Remote Witnesses for Signing a Will has Ended

Published / Last Updated on 16/02/2024

During the Covid-19 lockdown periods of 2020 and 2021, many people had difficulty in signing and then getting their will witnessed in person.

In 2020, the Law Commission allowed a concession that wills could be signed and witnessed remotely e.g., over a video conference call.

Concession Review

The Law Commission confirmed that the concession for remote signatures and witnesses stopped on 31 January 2024, and we have now reverted to the original laws in England and Wales as follows:

Wills Act 1837 -  Wills are not valid unless:

  • The Will is in writing and signed by you (the testator).
  • You sign under your own free will and not under any duress i.e. by signing it is your intention that the Will comes into force.
  • Your signature is witnessed in the presence of two or more witnesses, and they also sign to confirm their presence when you signed.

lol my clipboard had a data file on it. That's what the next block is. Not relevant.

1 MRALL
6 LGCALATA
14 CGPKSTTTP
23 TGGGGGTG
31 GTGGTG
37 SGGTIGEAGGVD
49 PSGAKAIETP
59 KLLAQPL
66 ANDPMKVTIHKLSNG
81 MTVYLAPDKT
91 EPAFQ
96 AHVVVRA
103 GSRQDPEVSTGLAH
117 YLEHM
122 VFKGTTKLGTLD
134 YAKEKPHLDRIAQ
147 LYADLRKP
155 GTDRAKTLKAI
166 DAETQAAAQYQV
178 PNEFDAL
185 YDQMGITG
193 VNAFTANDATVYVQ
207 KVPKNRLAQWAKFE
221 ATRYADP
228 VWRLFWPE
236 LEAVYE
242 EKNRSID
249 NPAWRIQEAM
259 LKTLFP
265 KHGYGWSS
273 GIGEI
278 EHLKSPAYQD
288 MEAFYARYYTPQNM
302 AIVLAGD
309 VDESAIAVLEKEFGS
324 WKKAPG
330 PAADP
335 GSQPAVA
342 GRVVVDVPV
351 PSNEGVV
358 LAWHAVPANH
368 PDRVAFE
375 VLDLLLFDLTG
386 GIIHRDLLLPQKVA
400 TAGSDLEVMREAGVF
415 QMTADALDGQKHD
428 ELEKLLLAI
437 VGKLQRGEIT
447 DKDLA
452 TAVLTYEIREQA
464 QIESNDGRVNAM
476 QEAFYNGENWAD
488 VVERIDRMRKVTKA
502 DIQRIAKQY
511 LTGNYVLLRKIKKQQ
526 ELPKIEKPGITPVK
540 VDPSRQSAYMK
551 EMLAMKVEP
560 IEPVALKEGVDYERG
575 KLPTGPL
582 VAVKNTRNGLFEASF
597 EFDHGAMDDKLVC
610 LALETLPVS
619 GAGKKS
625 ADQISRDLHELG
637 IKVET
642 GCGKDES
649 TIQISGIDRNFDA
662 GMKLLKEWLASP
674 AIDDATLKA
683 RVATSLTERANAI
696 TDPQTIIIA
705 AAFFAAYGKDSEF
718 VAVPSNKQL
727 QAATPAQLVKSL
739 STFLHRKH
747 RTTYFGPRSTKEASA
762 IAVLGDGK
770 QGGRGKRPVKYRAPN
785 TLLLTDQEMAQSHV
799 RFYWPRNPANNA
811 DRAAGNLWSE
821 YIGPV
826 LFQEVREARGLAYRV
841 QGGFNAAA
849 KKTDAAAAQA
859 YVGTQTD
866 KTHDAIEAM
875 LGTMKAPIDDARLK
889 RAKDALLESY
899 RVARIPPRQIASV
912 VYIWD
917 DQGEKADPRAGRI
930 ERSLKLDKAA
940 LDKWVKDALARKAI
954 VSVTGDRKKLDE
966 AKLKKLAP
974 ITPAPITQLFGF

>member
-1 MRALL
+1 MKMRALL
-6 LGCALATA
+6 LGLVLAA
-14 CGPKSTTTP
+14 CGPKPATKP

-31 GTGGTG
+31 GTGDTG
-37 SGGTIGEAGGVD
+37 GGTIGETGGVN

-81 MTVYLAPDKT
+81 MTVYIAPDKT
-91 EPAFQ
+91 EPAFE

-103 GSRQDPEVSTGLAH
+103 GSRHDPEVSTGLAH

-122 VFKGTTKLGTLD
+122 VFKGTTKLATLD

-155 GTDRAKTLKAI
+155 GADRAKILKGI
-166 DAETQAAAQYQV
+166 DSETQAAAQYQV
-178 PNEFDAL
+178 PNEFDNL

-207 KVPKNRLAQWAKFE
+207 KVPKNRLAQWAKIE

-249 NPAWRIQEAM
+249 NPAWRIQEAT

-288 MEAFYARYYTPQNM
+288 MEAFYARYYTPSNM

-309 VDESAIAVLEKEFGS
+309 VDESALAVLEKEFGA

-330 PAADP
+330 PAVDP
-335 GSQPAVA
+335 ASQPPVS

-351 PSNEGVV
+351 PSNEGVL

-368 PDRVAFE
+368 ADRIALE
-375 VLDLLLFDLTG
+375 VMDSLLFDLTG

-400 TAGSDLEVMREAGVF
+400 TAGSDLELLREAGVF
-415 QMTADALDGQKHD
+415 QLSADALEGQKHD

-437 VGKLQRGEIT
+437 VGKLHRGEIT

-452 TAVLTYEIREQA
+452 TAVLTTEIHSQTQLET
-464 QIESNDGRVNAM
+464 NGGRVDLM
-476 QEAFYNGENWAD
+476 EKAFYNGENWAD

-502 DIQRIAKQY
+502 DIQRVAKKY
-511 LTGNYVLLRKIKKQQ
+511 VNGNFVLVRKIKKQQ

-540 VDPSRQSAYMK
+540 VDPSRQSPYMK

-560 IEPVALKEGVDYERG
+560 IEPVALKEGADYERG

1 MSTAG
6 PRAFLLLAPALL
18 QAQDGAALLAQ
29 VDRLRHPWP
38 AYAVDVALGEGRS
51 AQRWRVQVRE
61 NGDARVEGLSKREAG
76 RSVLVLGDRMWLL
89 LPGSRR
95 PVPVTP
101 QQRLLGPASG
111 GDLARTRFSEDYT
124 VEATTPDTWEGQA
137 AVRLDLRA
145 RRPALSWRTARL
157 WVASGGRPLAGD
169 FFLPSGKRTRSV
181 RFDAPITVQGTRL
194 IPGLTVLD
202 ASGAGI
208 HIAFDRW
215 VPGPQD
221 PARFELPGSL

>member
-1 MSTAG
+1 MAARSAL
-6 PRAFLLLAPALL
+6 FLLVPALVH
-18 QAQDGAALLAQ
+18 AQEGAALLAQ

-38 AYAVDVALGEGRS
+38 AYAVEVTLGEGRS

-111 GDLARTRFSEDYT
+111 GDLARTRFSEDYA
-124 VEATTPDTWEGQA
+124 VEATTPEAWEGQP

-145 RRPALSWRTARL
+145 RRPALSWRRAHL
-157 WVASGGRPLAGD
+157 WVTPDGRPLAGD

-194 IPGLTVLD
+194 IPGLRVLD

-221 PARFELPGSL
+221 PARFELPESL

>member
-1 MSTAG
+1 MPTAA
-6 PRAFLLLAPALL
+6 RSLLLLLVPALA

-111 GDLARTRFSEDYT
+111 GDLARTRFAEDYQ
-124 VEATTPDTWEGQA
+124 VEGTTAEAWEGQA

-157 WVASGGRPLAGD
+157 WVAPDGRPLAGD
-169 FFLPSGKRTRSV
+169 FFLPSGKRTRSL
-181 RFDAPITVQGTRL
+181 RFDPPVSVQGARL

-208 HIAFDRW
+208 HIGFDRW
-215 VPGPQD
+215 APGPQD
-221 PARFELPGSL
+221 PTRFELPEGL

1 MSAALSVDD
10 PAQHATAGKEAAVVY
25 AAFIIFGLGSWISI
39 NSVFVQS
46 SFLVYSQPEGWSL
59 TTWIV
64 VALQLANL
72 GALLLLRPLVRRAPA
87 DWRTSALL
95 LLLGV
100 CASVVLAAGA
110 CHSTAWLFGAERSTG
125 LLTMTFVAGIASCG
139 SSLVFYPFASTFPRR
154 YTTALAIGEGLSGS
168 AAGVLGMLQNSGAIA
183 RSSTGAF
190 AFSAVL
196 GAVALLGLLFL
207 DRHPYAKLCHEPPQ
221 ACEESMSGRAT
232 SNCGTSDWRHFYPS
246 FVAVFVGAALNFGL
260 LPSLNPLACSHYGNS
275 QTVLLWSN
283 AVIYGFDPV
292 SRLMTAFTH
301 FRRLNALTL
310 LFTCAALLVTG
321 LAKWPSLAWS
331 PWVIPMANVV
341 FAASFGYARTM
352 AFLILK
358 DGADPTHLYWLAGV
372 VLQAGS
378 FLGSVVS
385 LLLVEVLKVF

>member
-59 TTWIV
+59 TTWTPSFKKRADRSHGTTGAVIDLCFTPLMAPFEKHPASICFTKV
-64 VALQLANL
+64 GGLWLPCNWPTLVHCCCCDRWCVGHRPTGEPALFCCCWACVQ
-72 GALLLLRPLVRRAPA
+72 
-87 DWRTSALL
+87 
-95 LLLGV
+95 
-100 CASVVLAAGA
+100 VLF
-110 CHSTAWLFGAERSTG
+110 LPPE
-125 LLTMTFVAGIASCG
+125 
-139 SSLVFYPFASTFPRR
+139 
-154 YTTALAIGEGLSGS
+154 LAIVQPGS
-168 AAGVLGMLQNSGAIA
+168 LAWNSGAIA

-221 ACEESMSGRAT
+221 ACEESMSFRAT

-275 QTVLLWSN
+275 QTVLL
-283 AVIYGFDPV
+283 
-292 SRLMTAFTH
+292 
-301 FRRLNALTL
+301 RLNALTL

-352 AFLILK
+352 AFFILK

Whilst it was helpful to have the concession, we are not sure how many people used it and from our experience, most of our will clients, during pandemic lockdown breaks managed to get witnesses face to face.

That said, there are still many people that must isolate anyway, not just for mutated strains of Covid-19 but also for other illnesses and conditions.  Perhaps the Law Commission should revisit this and allow remote witnessing where there is a Medical Practitioner’s note to confirm that an individual has been advised to isolate.

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